“A lot of the time you’re doing jokes about TV or radio and that’s the world a lot of people inhabit anyway. That’s what they spend most of their time doing, listening to the radio, watching telly; it’s a language everyone speaks.”
Angus, Helen - a patron of the East Anglian INK Festival –Michael and Philip haven’t really performed together since 1991. It was fun to reunite and how the group’s dynamics were exactly the same.
“It’s not like we’ve been apart for 30 years... we’d remained friends. We’ve been on holidays together, we’re godparents to each other’s children. We’ve been in and out of each other’s lives all that time.
“It wasn’t like the Eagles getting back together where they haven’t spoken to each other and refused to stay in the same hotel, let alone on the same floor. It was a very easy process.”
The trick to choosing material was speaking with a voice people can identify with, finding targets that were still relevant.
“Some things, the majority of stuff to be honest... a lot of the music for example are parodies of artists that are still around. We did Kenny Rogers, the Bee Gees. The last two Glastonburys Kenny Rogers and Barry Gibb have been headline acts on the Sunday afternoon so they haven’t gone away – thank God, for our sake.”
The tour was inspired by Neil Pearson’s Edinburgh Festival show The Missing Hancocks, which re-created four comedies Tony Hancock recorded for BBC Radio in 1955 and 1956.
“I was watching that thinking ‘well, that’s interesting.’ We spent the whole of the 1980s doing that. So we kind of nicked that as a format.”
Basically it’ll be like watching them record the shows in 1984.
“The Tony Hancock show was playing to audiences of all ages and I thought ‘if something’s funny, it’s funny’. It doesn’t matter too much what age you are or if you necessarily pick up the references, you get the idea,” says Angus.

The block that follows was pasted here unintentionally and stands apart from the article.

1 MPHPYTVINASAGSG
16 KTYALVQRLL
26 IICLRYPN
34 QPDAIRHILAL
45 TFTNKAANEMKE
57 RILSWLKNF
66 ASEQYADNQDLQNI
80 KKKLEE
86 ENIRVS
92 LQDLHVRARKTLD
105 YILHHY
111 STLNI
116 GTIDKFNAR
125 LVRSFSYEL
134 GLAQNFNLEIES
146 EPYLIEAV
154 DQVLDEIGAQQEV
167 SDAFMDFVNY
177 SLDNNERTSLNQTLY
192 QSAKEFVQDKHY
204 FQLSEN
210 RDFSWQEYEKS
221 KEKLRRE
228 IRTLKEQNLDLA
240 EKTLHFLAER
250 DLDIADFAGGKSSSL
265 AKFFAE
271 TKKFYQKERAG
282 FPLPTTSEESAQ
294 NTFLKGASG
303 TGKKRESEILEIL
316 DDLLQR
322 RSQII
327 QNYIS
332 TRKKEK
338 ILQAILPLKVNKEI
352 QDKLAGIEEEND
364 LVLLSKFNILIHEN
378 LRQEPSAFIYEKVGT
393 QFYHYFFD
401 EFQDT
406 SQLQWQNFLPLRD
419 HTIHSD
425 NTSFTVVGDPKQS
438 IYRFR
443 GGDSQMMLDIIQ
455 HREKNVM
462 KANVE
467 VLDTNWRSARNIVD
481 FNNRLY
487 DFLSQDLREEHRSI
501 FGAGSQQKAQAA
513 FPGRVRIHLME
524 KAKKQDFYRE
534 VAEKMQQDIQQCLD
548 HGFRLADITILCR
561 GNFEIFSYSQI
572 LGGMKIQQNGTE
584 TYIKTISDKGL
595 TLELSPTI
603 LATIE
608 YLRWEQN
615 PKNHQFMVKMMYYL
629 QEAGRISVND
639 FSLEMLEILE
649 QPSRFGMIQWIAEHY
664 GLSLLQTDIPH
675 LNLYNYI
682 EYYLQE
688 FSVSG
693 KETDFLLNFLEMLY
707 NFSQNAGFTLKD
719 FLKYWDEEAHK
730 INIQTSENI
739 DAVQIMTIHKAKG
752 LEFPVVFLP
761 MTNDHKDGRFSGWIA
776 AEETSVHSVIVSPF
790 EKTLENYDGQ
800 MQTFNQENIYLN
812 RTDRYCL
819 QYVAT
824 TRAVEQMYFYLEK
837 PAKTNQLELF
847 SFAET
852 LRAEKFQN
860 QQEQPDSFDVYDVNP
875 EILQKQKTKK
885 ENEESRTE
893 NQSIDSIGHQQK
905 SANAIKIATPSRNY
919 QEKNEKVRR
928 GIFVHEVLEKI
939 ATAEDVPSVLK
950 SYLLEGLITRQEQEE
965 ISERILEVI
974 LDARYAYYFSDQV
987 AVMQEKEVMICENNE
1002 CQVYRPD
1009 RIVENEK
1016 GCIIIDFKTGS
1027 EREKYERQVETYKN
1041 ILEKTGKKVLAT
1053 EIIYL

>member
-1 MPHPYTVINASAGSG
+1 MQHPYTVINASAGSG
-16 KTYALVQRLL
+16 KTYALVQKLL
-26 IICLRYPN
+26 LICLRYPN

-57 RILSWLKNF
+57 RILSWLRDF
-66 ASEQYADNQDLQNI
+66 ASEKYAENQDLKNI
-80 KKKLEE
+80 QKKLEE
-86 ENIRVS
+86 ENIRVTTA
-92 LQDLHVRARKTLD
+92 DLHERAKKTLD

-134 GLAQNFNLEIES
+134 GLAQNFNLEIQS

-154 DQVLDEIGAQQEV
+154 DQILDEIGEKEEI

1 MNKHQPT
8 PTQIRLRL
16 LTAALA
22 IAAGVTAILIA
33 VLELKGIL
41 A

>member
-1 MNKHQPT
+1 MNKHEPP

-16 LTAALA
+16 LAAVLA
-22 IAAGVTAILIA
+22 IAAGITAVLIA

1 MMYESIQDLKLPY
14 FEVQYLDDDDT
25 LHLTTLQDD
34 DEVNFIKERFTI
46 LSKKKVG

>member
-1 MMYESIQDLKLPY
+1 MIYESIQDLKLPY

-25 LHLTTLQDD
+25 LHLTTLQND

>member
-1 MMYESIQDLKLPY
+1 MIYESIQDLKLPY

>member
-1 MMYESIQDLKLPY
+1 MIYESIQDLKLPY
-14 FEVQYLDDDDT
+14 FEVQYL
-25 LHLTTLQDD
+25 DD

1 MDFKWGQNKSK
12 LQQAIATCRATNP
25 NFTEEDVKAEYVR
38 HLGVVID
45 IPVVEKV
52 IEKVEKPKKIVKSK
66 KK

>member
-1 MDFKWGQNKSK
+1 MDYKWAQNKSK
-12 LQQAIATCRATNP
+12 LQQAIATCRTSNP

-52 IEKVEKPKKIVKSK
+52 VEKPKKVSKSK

With so many shows of yesteryear being revived, can we expect to see KYTV back on our screens?
“It would be delightful to think that would be possible. It [the Radio Active tour] wasn’t initially conceived as an idea that’d have any legs beyond the Edinburgh Festival but now we’re doing a national tour so who knows.”
Angus has never seen the point in having any particular game plan career-wise. It’s fair to say he’s had his share of ups and downs.
“In the end your career is dependent on what offers come at any given moment. It’s been a long, varied and interesting career but not one that I would ever say is that I was ever kind of in control of or planned at any stage.”
He certainly didn’t plan on being the subject of tabloid kiss-and-tells more than a decade ago which led to his Have I Got News For You exit. I wonder what he thinks of the media’s continued pursuit of people in the spotlight.
“I would say with the advent of Leveson and the inquiry things have been better. What’s important is that Leveson part two [looking at governance failings by newspapers and how these were investigated by the police] is implemented. Of course, it’s just been dropped by the Conservative Party. I think that’s crucial to get things back on course, otherwise things could go back to how they were.”
See Radio Active at the Theatre Royal, Bury St Edmunds, May 10, 8pm.